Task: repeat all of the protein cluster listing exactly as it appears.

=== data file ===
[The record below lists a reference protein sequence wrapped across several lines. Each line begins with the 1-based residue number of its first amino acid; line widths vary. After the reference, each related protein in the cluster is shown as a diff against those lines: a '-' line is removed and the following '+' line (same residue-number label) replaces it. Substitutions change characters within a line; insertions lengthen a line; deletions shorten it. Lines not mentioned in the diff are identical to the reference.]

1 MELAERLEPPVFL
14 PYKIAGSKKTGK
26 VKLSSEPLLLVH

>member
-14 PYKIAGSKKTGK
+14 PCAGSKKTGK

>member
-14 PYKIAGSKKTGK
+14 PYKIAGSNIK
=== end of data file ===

[The record below lists a reference protein sequence wrapped across several lines. Each line begins with the 1-based residue number of its first amino acid; line widths vary. After the reference, each related protein in the cluster is shown as a diff against those lines: a '-' line is removed and the following '+' line (same residue-number label) replaces it. Substitutions change characters within a line; insertions lengthen a line; deletions shorten it. Lines not mentioned in the diff are identical to the reference.]

1 MELAERLEPPVFL
14 PYKIAGSKKTGK
26 VKLSSEPLLLVH

>member
-14 PYKIAGSKKTGK
+14 PCAGSKKTGK

>member
-14 PYKIAGSKKTGK
+14 PYKIAGSNIK